For several years the Los Angeles Kings were able to stockpile young talent for a resurgence that would come at an undetermined date in the future.
It appears that unlimited patience is not something the Kings can count on any longer.
After years of being allowed to conduct a slow rebuilding process, it seems that Kings general manager Dean Lombardi is finally under some pressure to win. That heat led to the firing of head coach Terry Murray, who was relieved of his duties Monday after getting LA off to an extremely disappointing 13-12-4 start.
Murray led the Kings to the playoffs in each of the previous two seasons after the club had missed out on the previous six postseason tournaments. In 2009-10, he also helped LA record its first 100-point campaign since the days of Wayne Gretzky, but he also failed to get the Kings past the first round in either of the last two springs.
The biggest thing that changed for LA this season was the expectations. The Kings moved the goalposts for Murray and his troops this summer when they acquired center Mike Richards in a blockbuster trade with Philadelphia. The move was supposed to seriously improve LA's depth at center, where Anze Kopitar stood out as the Kings' only offensive threat down the middle.
The funny thing is that before recently suffering a head injury Richards had been exactly the player they had been expecting. It could be even argued that with 11 goals and 20 points in 25 games, he was even better than advertised. Yet, the team still struggled as a whole, especially the offense, which is ranked dead last in the NHL with a pitiful average of 2.21 goals per game.
Richards' old mentor from Philadelphia is now tasked with getting the Kings on the right track, as former Flyers head coach John Stevens is taking over for Murray on an interim basis.
Stevens posted a 120-109-34 record while serving as the Flyers head coach from 2006-2009. His relationship with Richards began at the AHL level in 2005 when Stevens coached Richards and the rest of the Philadelphia Phantoms to a Calder Cup championship.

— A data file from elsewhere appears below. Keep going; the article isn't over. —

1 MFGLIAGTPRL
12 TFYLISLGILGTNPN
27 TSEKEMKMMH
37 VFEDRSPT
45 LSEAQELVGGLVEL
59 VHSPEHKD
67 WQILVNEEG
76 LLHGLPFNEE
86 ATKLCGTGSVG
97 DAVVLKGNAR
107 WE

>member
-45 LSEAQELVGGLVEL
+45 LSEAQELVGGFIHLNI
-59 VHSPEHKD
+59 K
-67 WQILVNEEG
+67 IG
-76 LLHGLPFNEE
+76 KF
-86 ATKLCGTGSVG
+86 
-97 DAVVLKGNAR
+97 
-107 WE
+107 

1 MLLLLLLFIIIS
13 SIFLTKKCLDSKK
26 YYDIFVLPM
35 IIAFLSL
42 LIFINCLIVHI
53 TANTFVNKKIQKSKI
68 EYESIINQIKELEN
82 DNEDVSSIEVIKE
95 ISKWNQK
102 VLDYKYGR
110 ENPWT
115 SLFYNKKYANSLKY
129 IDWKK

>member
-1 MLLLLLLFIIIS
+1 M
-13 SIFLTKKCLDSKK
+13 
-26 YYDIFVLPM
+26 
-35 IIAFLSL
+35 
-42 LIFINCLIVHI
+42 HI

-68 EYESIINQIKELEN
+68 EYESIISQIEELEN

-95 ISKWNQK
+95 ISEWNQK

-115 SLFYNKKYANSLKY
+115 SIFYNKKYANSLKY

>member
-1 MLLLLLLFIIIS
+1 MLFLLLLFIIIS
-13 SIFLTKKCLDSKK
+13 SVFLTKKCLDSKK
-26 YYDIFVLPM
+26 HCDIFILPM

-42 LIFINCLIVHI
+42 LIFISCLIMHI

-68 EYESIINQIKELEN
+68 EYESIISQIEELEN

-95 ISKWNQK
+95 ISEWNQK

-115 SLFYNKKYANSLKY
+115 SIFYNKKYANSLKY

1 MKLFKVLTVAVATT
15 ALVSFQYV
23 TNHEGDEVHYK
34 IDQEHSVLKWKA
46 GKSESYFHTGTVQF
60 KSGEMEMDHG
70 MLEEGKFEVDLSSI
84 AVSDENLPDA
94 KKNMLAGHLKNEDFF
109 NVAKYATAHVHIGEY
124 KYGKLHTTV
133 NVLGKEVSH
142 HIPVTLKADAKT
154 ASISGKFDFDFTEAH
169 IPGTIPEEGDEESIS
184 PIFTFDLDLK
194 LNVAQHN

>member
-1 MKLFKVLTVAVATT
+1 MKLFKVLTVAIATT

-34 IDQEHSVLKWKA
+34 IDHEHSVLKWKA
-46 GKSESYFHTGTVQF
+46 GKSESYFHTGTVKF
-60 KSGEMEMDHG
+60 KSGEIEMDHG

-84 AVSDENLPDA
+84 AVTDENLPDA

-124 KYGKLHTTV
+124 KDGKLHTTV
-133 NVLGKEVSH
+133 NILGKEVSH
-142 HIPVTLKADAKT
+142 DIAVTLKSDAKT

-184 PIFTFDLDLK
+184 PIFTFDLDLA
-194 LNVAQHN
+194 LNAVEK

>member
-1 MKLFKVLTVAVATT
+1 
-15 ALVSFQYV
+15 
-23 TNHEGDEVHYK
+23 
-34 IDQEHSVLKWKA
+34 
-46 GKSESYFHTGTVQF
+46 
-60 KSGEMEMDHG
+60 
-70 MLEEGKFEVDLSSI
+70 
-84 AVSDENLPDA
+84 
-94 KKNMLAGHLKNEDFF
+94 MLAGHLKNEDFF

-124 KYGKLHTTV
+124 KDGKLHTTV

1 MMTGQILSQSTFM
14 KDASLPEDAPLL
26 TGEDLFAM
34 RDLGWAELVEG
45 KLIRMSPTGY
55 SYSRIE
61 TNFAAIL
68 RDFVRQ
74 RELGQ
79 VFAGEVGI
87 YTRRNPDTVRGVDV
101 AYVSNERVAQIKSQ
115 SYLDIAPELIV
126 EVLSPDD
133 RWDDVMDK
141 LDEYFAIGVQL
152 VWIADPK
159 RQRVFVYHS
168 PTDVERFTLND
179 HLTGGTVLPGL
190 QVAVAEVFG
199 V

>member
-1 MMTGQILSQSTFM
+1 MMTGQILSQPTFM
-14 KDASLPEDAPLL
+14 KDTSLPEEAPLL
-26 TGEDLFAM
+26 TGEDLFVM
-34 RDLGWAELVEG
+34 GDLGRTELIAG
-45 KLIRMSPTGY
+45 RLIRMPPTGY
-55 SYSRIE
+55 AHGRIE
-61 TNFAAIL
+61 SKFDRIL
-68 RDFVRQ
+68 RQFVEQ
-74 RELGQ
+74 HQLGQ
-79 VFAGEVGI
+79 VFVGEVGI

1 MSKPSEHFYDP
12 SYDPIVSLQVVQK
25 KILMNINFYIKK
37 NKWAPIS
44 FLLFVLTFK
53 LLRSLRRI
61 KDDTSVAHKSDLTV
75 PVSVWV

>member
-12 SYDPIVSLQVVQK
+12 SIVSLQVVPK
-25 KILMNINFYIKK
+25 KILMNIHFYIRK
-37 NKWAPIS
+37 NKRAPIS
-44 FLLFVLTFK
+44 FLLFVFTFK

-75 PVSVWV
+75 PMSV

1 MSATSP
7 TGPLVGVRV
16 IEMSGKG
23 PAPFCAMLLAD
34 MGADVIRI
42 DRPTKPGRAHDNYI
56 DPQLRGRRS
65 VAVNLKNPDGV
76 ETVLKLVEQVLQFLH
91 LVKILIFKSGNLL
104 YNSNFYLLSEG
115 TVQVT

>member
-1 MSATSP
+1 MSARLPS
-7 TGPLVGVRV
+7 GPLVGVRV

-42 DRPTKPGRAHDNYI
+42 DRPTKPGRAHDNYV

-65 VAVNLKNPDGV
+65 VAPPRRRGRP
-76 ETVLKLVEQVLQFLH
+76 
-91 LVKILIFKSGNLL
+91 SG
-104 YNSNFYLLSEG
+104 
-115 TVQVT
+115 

During his days in Philadelphia, Stevens was not known as a strong X's-and-O's guy. Instead, he attempted to simplify the game by focusing on instilling a strong work ethic in his players. Those are assets that could help the Kings get back on track in the short run, but eventually Lombardi is probably going to want a better strategist behind the bench.
Although, the Kings are only two points out of a playoff spot in the West, qualifying for the postseason should not be LA's immediate focus. The goal for Stevens is to get the Kings competing hard on a consistent basis. If that happens, then a team with the talent level of LA certainly has an excellent shot at getting back to the postseason.
The good news for LA is that it has one of the best young goaltenders in the league, as Jonathan Quick continues to get better between the pipes. However, on the other side of the coin, defenseman Drew Doughty has gotten consistently worse since being picked as a finalist for the Norris Trophy in 2009-10. In many ways, Doughty has become the poster boy for LA's inability to get to the next level, and the blame for that falls largely on his own doorstep.
Doughty has just two goals and six assists in 24 games this year and is also a minus-four for the season. This comes after the 22-year-old enigma showed his lack of maturity all summer long with a contract standoff that lasted well into the preseason. Despite coming off a down year, Doughty wanted to be the top-paid player on the Kings and he achieved that when LA ended his holdout by caving with an eight-year, $56 million contract.
Like the Kings as a whole, Doughty needs to learn that showing the potential to be great is not the same thing as actually achieving greatness. Perhaps, the sacrificing of the team's head coach will get this group of underachievers to understand that.
To his credit, Lombardi realized that this firing is a crossroads for his club and he was wise to issue a challenge to his players in the brief statement that accompanied the announcement of Murray's dismissal.
"I told the players that the coach, who works as hard as any coach I have been around, paid the price and that they are accountable," Lombardi said.
As the often misquoted Shakespeare line says, "uneasy lies the head that wears a crown." These young Kings may not have earned their spot on the throne yet, but if they don't start delivering on their vast potential soon, they will have plenty of reasons to feel uneasy.